US 2367442 A
Abstract available in
Claims available in
Description (OCR text may contain errors)
Jan. 16, 1945.
H. L. SNIDER GARMENT File'd Feb. 26, 1941 3 Sheets-Sheet 1 ATTO R N EYS H. L. SNIDER GARMEN T 5 Sheets-Sheet 2 Filed Feb. 26, 1941 ATTORNEYS WITNESS jan. 16, 1945,l
H. L. sNlDER 2,367,442
GARMENT Filed Feb. 26, 1941 5 sheets-Sheet 5 [n1/en for far/.'51 L. Snider By orney Patented Jan. 16, 1945 UNITED STATES4 PATENT OFFICE GARMENT Harry L. Snider, Van Nuys, Calif.
Application February 26, 1941, Serial No. 380,719
4 Claims. (C1. 2-115) My invention relatesA to new and useful improvements in shirt garments.
An important object of my invention is to provide a shirt garment of the slipover type having an improved upper construction that requires no fastening means of any kind and wherein the parts are uniquely as sociated to snugly fit the wearer.
Another object of my invention is to provide a shirt garment of the above-mentioned charac ter wherein the upper shirt parts will spread apart when the garment is being donned or taken off to permit the wearer to easily perform these operations, but which will automatically assume an interfitting relation with each other to snugly it around the wearers neck after the garment has been properly arranged.
Still another object of my invention is the provision of a shirt garment that is formed with sleeve portions, each having a unique cuff construction that may be easily adjusted by the wearer to regulate the cuff opening whereby the same will either it loosely or snugly about the wrist.
Yet another object of /my invention is to provide a shirt garment that is neat and attractive in appearance and inexpensive to manufacture.
Other objects and advantages of my invention will be apparent during the course of the following description.
In the drawings, forming a part of this specication, and wherein like numerals are employed to designate like parts throughout the same,
Figure 1 is a front elevation of a shirt garment embodying my invention and showing the same in use on the wearer, Y s
Figure 2 is a view similar to Figure 1 but showing the same removed from the wearer and in an inside-out position,
Figure 3 is a top plan view of the same,
Figure 4 is an end elevation of my unique cui? construction showing the same in a position to loosely t the wrist of the wearer,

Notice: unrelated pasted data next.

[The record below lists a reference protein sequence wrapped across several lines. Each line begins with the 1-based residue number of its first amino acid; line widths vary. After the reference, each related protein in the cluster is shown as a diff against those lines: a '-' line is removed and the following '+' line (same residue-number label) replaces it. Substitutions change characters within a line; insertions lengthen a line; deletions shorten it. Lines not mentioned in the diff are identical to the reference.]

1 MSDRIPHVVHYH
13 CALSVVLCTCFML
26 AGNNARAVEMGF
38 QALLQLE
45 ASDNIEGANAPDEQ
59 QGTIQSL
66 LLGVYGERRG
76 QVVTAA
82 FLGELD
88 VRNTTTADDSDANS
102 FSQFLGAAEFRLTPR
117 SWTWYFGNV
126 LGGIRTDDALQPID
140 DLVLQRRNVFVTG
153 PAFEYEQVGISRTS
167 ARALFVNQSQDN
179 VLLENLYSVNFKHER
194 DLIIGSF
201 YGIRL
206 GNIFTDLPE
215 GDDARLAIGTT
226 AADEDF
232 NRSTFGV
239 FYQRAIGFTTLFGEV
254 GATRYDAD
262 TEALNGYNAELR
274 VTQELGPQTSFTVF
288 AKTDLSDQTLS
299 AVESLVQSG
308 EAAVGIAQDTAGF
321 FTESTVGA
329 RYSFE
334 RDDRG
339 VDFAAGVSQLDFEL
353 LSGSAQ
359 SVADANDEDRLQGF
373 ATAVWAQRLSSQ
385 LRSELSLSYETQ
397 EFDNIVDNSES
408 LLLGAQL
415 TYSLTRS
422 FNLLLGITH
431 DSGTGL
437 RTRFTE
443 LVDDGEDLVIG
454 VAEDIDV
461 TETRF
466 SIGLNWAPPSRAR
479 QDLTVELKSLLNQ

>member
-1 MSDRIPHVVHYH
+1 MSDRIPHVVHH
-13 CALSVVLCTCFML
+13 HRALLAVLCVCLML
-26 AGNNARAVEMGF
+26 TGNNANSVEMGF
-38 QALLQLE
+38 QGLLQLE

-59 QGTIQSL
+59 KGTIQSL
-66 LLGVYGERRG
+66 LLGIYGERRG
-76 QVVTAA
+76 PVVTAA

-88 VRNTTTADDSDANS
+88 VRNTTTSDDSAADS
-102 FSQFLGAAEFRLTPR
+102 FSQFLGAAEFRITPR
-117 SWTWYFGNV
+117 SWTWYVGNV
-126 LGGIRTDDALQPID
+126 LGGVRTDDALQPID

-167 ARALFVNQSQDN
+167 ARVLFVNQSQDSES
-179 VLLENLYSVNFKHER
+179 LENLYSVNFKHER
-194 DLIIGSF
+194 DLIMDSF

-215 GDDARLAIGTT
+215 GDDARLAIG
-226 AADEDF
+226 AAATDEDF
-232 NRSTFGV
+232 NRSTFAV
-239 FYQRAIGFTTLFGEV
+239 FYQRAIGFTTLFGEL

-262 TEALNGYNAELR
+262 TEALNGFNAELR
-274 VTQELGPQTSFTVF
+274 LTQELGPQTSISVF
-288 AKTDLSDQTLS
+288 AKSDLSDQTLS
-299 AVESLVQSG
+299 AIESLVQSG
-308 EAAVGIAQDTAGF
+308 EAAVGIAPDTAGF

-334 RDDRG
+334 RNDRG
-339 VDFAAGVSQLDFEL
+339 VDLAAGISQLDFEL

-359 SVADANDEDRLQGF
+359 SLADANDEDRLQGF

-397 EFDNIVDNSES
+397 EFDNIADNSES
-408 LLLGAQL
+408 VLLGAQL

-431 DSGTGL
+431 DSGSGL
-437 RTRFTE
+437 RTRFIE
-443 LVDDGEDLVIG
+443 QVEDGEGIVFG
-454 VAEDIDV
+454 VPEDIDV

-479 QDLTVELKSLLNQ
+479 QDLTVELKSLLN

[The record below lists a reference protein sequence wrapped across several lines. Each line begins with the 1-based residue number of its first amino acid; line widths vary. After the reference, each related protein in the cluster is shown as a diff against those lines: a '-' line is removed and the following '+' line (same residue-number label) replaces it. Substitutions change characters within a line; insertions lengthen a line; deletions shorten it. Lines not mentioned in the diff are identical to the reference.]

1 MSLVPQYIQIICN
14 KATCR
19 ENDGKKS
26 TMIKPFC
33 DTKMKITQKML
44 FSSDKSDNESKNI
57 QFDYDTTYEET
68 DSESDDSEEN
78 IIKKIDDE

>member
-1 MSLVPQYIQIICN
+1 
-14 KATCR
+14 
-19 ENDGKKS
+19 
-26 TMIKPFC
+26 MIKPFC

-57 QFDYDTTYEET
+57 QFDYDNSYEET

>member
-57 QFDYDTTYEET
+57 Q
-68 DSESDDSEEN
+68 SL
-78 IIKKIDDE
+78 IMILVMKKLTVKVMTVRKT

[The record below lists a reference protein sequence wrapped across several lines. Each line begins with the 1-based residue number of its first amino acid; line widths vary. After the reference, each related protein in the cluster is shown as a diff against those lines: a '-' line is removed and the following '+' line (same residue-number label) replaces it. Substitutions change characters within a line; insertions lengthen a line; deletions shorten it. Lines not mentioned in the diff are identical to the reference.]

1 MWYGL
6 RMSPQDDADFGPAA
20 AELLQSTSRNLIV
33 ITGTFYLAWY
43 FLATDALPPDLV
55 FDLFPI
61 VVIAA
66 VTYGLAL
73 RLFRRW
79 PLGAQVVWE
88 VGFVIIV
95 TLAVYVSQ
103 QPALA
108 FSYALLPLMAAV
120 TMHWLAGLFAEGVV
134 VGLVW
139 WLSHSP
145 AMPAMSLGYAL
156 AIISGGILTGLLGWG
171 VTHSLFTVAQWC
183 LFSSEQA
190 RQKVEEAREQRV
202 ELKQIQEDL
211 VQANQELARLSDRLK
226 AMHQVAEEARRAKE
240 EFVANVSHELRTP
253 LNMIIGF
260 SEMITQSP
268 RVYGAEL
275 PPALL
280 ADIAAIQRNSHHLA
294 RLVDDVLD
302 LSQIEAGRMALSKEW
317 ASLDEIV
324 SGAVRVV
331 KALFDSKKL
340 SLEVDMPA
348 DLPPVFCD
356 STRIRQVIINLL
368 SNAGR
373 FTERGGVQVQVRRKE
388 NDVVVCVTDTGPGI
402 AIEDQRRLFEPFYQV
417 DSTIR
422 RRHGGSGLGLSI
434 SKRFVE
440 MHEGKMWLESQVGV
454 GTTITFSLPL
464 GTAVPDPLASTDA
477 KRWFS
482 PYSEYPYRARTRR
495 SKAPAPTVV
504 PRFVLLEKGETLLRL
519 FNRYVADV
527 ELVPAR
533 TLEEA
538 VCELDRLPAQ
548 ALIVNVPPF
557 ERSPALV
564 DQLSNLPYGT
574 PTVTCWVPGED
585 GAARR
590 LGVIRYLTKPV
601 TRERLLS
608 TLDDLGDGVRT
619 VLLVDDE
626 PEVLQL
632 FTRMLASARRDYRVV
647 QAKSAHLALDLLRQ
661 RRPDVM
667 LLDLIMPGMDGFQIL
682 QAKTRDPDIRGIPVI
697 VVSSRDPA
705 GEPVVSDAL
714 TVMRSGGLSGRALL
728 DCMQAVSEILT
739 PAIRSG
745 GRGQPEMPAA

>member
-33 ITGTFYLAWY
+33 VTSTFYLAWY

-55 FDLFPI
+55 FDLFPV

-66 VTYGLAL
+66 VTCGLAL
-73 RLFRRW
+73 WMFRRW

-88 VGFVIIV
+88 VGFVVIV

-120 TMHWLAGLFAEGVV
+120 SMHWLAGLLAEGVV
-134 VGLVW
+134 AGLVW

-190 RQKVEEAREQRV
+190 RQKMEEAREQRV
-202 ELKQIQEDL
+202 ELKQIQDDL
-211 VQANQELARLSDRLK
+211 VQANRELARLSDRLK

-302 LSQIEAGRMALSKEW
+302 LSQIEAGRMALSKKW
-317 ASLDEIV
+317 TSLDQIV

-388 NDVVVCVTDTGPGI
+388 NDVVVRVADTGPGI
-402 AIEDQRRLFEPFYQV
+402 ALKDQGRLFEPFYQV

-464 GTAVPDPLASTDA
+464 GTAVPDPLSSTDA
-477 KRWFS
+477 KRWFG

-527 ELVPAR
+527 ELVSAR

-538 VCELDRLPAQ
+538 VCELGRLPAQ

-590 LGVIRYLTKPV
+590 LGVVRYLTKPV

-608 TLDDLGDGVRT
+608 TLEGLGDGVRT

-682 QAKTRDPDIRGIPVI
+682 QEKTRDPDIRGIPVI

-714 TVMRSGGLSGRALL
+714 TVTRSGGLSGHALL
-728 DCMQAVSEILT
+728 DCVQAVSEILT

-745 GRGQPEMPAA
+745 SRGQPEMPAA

Figure 5 is a View similar to Figure 4 but showing the cuff in a position to snugly t the wrist,
Figure 6 is a diagrammatic view illustrating the pattern of avfabric member forming a part of the chest and shoulder portion of the garment and comprising a part of my invention,
Figure 7 is a diagrammatic view of the pattern of the yoke member comprising a part of the shoulder and back portion of the garment,
Figure 8 is a diagrammatic view illustrating the pattern of the front fabric member comprising a part of the garment,
Figure 9 is a detail perspective view of the yoke member of the shirt,
Figure 10 is a perspective v iew of the right and left members of the shirt in assembled relation,
Figure 11 is a sectional view on an enlarged scale taken on a plane through Figure 3 from front to back thereof.
In the accompanying drawings, wherein for the purpose of illustration, is shown a preferred embodiment of my invention, the numeral I0 designates a shirt garment in its entirety. My in- Vention is primarily concerned with the upper shirt construction and includes a yoke fabric member I I adapted to extend across the shoulders and upper back of the wearer having ends I2 and I3 terminating at the armhole seams I4'and I5 of the shirt. The front edges I6 and I'I of the yoke member are arranged at opposite sides of the centrally located neck opening I8, which4 opening extends through the front edge of the yoke. The rear edge I9 of the yoke member extends across the back of the shirt and has a back fabric member 20 sewed or otherwise secured thereto.
A soft collar 2| of the turned-down type is secured in the neck opening IB of the yoke which collar extends the entire length of the opening whereby the opposite ends thereof will be disposed in proximity to each other when the shirt is donned by the wearer. Figure 1 best illustrates the manner in which the collar is adapted to be snugly associated with the neck of the wearer and shows the manner in which the front tabs 22 thereof depend divergently downwardly in the conventional style.